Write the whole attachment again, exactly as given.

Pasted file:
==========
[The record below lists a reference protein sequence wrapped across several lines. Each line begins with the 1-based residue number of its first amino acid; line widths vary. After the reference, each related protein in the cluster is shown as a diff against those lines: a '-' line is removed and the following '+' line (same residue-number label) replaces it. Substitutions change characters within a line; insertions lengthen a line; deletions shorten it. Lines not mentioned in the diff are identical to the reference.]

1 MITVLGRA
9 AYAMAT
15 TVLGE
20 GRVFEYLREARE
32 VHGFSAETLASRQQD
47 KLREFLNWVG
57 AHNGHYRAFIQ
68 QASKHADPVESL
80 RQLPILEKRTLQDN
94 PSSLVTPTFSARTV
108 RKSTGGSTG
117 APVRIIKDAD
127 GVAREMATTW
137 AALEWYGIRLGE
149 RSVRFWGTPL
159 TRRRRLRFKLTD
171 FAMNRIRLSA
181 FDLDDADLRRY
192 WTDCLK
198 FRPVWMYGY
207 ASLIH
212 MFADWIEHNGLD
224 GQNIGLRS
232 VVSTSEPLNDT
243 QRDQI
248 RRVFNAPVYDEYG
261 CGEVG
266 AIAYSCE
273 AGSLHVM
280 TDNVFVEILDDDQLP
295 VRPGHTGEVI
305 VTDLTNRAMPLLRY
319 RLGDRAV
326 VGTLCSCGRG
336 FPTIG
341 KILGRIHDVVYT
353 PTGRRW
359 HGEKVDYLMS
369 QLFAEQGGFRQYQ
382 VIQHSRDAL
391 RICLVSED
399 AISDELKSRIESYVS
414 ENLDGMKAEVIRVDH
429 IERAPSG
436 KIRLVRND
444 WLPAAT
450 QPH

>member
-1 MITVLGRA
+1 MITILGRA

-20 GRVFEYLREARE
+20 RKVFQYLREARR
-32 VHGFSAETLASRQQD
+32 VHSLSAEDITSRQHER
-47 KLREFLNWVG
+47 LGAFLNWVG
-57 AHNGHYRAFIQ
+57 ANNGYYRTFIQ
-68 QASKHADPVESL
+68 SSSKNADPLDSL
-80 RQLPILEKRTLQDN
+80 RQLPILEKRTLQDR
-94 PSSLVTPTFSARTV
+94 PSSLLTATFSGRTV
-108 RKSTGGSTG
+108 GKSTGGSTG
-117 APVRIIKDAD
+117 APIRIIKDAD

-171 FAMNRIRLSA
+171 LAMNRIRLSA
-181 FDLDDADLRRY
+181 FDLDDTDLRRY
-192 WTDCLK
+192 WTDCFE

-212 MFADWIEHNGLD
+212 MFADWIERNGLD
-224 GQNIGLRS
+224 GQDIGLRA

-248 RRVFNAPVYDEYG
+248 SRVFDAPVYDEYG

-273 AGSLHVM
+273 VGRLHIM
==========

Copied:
[The record below lists a reference protein sequence wrapped across several lines. Each line begins with the 1-based residue number of its first amino acid; line widths vary. After the reference, each related protein in the cluster is shown as a diff against those lines: a '-' line is removed and the following '+' line (same residue-number label) replaces it. Substitutions change characters within a line; insertions lengthen a line; deletions shorten it. Lines not mentioned in the diff are identical to the reference.]

1 MITVLGRA
9 AYAMAT
15 TVLGE
20 GRVFEYLREARE
32 VHGFSAETLASRQQD
47 KLREFLNWVG
57 AHNGHYRAFIQ
68 QASKHADPVESL
80 RQLPILEKRTLQDN
94 PSSLVTPTFSARTV
108 RKSTGGSTG
117 APVRIIKDAD
127 GVAREMATTW
137 AALEWYGIRLGE
149 RSVRFWGTPL
159 TRRRRLRFKLTD
171 FAMNRIRLSA
181 FDLDDADLRRY
192 WTDCLK
198 FRPVWMYGY
207 ASLIH
212 MFADWIEHNGLD
224 GQNIGLRS
232 VVSTSEPLNDT
243 QRDQI
248 RRVFNAPVYDEYG
261 CGEVG
266 AIAYSCE
273 AGSLHVM
280 TDNVFVEILDDDQLP
295 VRPGHTGEVI
305 VTDLTNRAMPLLRY
319 RLGDRAV
326 VGTLCSCGRG
336 FPTIG
341 KILGRIHDVVYT
353 PTGRRW
359 HGEKVDYLMS
369 QLFAEQGGFRQYQ
382 VIQHSRDAL
391 RICLVSED
399 AISDELKSRIESYVS
414 ENLDGMKAEVIRVDH
429 IERAPSG
436 KIRLVRND
444 WLPAAT
450 QPH

>member
-1 MITVLGRA
+1 MITILGRA

-20 GRVFEYLREARE
+20 RKVFQYLREARR
-32 VHGFSAETLASRQQD
+32 VHSLSAEDITSRQHER
-47 KLREFLNWVG
+47 LGAFLNWVG
-57 AHNGHYRAFIQ
+57 ANNGYYRTFIQ
-68 QASKHADPVESL
+68 SSSKNADPLDSL
-80 RQLPILEKRTLQDN
+80 RQLPILEKRTLQDR
-94 PSSLVTPTFSARTV
+94 PSSLLTATFSGRTV
-108 RKSTGGSTG
+108 GKSTGGSTG
-117 APVRIIKDAD
+117 APIRIIKDAD

-171 FAMNRIRLSA
+171 LAMNRIRLSA
-181 FDLDDADLRRY
+181 FDLDDTDLRRY
-192 WTDCLK
+192 WTDCFE

-212 MFADWIEHNGLD
+212 MFADWIERNGLD
-224 GQNIGLRS
+224 GQDIGLRA

-248 RRVFNAPVYDEYG
+248 SRVFDAPVYDEYG

-273 AGSLHVM
+273 VGRLHIM